Calcium stimulates neurotransmitter release in neurons; therefore, if the calcium levels within the cells are altered, then the amount of neurotransmitters released is altered and by extension the activity of the neuron receiving the neurotransmitter. Researchers found that when mutant SOD1 is expressed, it increases resting cellular calcium concentration. The research group hypothesized that the increase in the calcium concentrations could cause over-excited neural responses compared to the normal responses [6,7]. In some cases, a large influx of calcium, not mediated by SOD1, can cause toxicity and cell death [6,7]. In a study that observed this phenomenon in mice, mitochondria swelled and the dendrites and axons of motor neurons were subject to the formation of vacuoles, which are fluid-containing vesicles within the cytoplasm. Eventually the motor neuron cells form so many vacuoles that they can no longer function and they die [6,7].

Glutamate and SOD1 Destruction

Research groups noticed that the drastic reduction in the amount of SOD1 proteins present in neural cells could be associated with glutamate receptor proteins. Glutamate is an excitatory neurotransmitter that, once it binds to the receptor of a second neuron, causes an action potential to be fired. Because the concentrations of glutamate decrease, motor neurons no longer fire as many action potentials and over time may become entirely dysfunctional and eventually die [6,7].

A study observed that in some cases of ALS SOD1 was marked for destruction with a molecular “flag” in all tissues including motor neuron and central nervous system tissues [6,7]. The researchers therefore hypothesized that there must be outside factors besides the mutations within the SOD1 gene that accounts for the degeneration of motor neurons in genetic cases of ALS. One such possible factor could be glutamate. Utilizing different drugs that inhibited glutamate receptors, they noticed that decreased levels of glutamate were toxic to motor neurons. This is most likely because a decreased level of glutamate leads to an increased level of SOD1 proteins tagged for destruction, which decreases the amount of SOD1 proteins available to detoxify reactive oxygen species and other toxic molecules that enter the cell [6,7].

diagram of embryonic development of nerve and circulatory tissue

Stem Cells: A New Hope

Recent research has shown that mouse and human fibroblasts (adult, differentiated skin cells) can be reprogrammed to a pluripotent state [8]. A pluripotent state is where a cell can become any differentiated tissue. For example, it can become a heart, liver, brain, or gut cell depending on which proteins that regulate gene expression are expressed in the cell. This means it will behave similarly to an embryonic stem cell. Scientists create pluripotent cells through a process that involves transduction with retroviruses, viruses that, unlike most organisms, transcribe DNA from RNA instead of the other way around. These retroviruses contain the crucial transcription factors for the cell’s differentiation [8].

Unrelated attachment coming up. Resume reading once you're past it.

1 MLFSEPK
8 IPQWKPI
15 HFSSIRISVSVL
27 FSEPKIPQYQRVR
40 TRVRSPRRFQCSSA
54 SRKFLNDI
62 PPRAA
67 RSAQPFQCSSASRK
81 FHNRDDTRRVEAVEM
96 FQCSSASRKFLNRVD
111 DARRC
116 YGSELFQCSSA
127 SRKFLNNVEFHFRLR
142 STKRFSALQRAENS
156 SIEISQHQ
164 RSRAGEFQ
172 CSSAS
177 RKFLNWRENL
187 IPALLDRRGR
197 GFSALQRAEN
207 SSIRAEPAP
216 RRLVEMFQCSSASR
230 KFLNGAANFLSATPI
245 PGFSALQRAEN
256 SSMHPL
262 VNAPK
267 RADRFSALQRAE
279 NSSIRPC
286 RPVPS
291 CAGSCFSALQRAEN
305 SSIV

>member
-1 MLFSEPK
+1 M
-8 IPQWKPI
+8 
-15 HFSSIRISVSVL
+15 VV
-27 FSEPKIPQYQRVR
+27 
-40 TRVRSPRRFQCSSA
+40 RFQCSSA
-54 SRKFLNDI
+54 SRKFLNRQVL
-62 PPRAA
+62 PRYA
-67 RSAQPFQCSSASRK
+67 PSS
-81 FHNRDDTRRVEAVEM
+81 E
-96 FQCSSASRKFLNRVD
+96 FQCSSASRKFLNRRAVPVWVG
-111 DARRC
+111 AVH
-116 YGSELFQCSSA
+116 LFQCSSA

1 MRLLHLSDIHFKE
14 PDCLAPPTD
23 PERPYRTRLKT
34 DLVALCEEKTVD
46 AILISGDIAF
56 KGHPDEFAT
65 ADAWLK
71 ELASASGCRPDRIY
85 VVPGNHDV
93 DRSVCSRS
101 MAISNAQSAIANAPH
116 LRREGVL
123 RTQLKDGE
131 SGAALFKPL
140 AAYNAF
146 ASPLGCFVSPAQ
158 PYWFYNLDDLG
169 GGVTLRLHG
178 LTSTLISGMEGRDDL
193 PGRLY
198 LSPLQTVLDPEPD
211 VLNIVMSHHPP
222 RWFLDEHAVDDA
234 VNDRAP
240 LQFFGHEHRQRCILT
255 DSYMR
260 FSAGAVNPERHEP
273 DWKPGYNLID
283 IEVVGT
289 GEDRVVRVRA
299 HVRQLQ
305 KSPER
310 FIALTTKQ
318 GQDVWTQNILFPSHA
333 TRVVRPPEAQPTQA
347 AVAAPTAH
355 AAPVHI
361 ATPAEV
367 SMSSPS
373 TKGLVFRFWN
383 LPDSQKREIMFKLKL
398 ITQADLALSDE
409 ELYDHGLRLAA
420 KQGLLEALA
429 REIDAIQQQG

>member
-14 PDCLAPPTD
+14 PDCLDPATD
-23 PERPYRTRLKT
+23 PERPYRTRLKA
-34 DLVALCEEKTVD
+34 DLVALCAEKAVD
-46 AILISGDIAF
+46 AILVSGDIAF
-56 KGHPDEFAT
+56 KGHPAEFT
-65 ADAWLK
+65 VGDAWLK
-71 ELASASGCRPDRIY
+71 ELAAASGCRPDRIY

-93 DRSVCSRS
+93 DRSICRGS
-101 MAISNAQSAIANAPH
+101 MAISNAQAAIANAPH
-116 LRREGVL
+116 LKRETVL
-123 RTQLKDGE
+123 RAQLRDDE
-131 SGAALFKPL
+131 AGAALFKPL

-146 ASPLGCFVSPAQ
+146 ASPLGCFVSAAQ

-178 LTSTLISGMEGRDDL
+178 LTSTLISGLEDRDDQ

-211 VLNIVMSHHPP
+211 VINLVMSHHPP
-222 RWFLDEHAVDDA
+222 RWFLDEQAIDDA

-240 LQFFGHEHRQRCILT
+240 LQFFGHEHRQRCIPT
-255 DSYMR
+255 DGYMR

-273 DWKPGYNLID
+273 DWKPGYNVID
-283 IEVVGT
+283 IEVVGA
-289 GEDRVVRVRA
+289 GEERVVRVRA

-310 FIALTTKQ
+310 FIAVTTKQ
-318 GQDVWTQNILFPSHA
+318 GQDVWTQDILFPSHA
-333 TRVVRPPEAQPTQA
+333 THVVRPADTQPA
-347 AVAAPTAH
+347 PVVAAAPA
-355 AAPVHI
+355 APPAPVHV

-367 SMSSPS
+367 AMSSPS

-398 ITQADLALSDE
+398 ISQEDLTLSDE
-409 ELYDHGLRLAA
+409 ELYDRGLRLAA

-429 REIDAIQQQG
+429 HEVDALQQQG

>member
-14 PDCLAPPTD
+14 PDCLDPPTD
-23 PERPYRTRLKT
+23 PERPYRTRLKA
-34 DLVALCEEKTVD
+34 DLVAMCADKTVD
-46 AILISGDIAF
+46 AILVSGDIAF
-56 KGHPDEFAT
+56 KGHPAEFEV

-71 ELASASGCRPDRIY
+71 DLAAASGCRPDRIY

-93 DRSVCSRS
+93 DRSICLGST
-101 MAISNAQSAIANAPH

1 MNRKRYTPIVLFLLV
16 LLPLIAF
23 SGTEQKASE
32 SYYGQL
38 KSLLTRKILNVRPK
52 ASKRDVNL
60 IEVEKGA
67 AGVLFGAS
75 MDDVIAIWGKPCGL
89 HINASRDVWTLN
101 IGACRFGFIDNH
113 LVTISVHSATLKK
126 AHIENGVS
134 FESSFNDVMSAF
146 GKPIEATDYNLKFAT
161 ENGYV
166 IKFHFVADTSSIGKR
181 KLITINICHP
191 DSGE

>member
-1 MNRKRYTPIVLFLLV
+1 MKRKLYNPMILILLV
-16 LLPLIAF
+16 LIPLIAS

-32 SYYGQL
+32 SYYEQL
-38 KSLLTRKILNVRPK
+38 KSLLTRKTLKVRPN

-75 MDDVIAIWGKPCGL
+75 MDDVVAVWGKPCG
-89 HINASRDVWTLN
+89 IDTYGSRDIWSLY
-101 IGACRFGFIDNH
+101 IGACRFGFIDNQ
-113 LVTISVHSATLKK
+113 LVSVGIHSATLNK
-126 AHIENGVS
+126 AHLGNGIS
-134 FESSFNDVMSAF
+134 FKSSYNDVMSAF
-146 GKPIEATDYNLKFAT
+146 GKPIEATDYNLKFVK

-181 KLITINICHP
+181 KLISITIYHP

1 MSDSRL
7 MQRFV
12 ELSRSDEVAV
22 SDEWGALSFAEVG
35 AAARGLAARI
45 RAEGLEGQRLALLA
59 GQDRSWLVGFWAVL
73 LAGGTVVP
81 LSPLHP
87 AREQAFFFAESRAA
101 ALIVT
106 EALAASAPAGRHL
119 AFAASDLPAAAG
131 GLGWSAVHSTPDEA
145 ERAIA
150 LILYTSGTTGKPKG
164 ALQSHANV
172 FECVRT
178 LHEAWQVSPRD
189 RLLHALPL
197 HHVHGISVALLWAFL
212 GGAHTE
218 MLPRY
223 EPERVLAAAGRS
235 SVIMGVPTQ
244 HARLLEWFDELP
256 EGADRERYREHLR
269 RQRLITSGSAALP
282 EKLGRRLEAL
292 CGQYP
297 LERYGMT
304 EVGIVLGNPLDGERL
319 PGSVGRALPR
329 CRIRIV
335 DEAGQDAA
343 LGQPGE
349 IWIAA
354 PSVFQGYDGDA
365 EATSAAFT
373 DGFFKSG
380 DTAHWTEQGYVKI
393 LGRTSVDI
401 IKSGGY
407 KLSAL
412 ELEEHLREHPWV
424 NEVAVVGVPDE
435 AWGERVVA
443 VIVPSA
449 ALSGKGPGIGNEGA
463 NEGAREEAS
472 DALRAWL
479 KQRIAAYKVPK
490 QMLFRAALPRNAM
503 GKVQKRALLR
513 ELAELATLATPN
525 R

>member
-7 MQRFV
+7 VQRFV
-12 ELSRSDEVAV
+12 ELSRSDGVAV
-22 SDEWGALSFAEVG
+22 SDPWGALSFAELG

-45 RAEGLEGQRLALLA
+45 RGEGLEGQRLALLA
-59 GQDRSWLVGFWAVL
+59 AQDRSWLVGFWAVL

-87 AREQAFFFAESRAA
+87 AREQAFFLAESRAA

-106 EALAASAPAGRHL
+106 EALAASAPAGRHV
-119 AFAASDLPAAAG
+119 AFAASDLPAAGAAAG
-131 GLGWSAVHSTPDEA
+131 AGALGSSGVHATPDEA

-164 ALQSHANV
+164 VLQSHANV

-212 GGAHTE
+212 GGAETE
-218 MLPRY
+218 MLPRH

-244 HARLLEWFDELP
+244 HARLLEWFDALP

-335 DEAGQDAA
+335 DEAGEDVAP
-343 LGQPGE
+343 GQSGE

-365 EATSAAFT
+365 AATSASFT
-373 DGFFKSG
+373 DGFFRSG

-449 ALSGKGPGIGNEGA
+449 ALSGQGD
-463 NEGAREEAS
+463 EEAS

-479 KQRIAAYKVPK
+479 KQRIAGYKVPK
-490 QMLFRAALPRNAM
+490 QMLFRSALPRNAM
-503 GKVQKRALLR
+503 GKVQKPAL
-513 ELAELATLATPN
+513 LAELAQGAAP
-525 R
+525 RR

A particular study was capable of producing patient-specific motor neurons by using the skin tissue from two siblings, ages 82 and 89, who both possessed the genotype for the SOD1 mutation associated with ALS [8]. The 82-year-old had ALS affecting both her upper and lower body, while the 89-year-old only had upper body motor neuron disease. Two weeks after separating the skin tissue cells and injecting them with the virus containing the transcription factors that enabled the skin cells to become pluripotent, a small number of cell colonies were found with an embryonic stem-cell-like morphology [8]. The researchers were able to use these induced pluripotent stem cells (iPSCs) to create new motor neurons in the two patients. Although complete motor function was not restored in the patients, the transplant was successful and the motor neurons functioned properly when stimulated [8].

Using embryonic tissue for reprogramming has been met with severe criticism concerning the bioethical, political, technical, and cost issues associated with the therapy [8]. However, iPSCs have the potential for overcoming these obstacles. By using personalized, differentiated adult cells that can be reprogrammed using a simple combination of transcription factors, stem cell therapy for motor neuron disease may soon become affordable enough for wide implementation [8].


The mechanisms behind the development of ALS are still a mystery. However, our increased understanding of how it progresses in familial situations, such as those with SOD1 mutations, and in sporadic situations, such as those in TDP-43, could improve our knowledge of how to prevent and diagnose early cases of motor neuron disease. In addition, the increasing number of ventures into stem cell regenerative therapy could not only help us devise new methods to treat motor neuron disease in an ethical and affordable manner, but also provide researchers with live models to help study how a variety of motor neuron diseases develop. These promising advancements serve to further enhance our understanding of a complex neurological disease.


  1. Talbot, K. “Motor Neurone Disease.” Postgraduate Medical Journal. The Fellowship of Postgraduate Medicine, 01 Sept. 2002. Web. 19 Apr. 2017.
  2. Cookson, Mark R., and Pamela J. Shaw. “Oxidative Stress and Motor Neurone Disease.” Brain Pathology. Blackwell Publishing Ltd, 05 Apr. 2006. Web. 19 Apr. 2017.
  3. Guererro, Erika N., Haibo Wang, Joy Mitra, Pavana M. Hegde, Sara E. Stowell, Nicole F. Liachko, Brian C. Kraemer, Ralph M. Garutto, K. S. Rao, and Muralidhar L. Hegde. “TDP-43/FUS in Motor Neuron Disease: Complexity and Challenges.” ScienceDirect. Progress in Neurobiology, 28 Sept. 2016.
  4. Borchelt DR, Lee MK, Slunt HS, Guarnieri M, Xu ZS, Wong PC, Brown RH, Price DL, Sisodia SS, Cleveland DW (1994) Superoxide dismutase-1 with mutations linked to familial amyotrophic lateral sclerosis possesses significant activity. Proc Natl Acad Sci USA 91: 8292-8296.
  5. Reaume AG, Elliott JL, Hoffman EK, Kowall NW, Ferrante RJ, Siwek DF, Wilcox HM, Flood DG, Beal MF, Brown RH, Scott RW, Snider WD (1996) Motor neurons in Cu/Zn superoxide dismutase-deficient mice develop normally but exhibit enhanced cell death after axonal injury. Nat Gen 13: 43-47
  6. Rothstein JD, Bristol LA, Hosler B, Brown RH, Kuncl RW (1994) Chronic inhibition of superoxide dismutase produces apoptotic death of spinal neurons. Proc Natl Acad Sci USA 91: 4155-4159
  7. Troy CM, Shelanski M (1994) Down regulation of copper/zinc superoxide dismutase causes apoptotic death in PC12 neuronal cells. Proc Natl Acad Sci USA 91: 6384- 6387
  8. Dimos, John T., Kit T. Rodolfa, Kathy K. Niakan, Laurin M. Weisenthal, Hiroshi Mitsumoto, Wendy Chung, Gist F. Croft, Genevieve Saphier, Rudy Leibel, Robin Goland, Hynek Wichterle, Christopher E. Henderson, and Kevin Eggan. “Induced Pluripotent Stem Cells Generated from Patients with ALS Can Be Differentiated into Motor Neurons.” Science. American Association for the Advancement of Science, 29 Aug. 2008. Web. 19 Apr. 2017.